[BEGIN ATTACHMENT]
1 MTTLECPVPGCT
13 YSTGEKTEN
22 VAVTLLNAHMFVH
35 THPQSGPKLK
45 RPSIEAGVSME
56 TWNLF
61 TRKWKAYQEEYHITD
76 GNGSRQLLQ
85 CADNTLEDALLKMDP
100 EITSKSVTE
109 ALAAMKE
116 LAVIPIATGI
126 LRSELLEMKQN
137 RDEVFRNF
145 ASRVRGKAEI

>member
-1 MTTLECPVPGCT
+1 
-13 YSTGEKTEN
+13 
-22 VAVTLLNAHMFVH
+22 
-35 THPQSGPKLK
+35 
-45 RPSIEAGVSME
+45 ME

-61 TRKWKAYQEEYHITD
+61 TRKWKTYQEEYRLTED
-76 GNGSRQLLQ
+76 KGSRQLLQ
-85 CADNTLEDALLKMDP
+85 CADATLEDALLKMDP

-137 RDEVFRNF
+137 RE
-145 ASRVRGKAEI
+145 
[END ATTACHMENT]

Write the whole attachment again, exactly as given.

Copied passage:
1 MTTLECPVPGCT
13 YSTGEKTEN
22 VAVTLLNAHMFVH
35 THPQSGPKLK
45 RPSIEAGVSME
56 TWNLF
61 TRKWKAYQEEYHITD
76 GNGSRQLLQ
85 CADNTLEDALLKMDP
100 EITSKSVTE
109 ALAAMKE
116 LAVIPIATGI
126 LRSELLEMKQN
137 RDEVFRNF
145 ASRVRGKAEI

>member
-1 MTTLECPVPGCT
+1 
-13 YSTGEKTEN
+13 
-22 VAVTLLNAHMFVH
+22 
-35 THPQSGPKLK
+35 
-45 RPSIEAGVSME
+45 ME

-61 TRKWKAYQEEYHITD
+61 TRKWKTYQEEYRLTED
-76 GNGSRQLLQ
+76 KGSRQLLQ
-85 CADNTLEDALLKMDP
+85 CADATLEDALLKMDP

-137 RDEVFRNF
+137 RE
-145 ASRVRGKAEI
+145 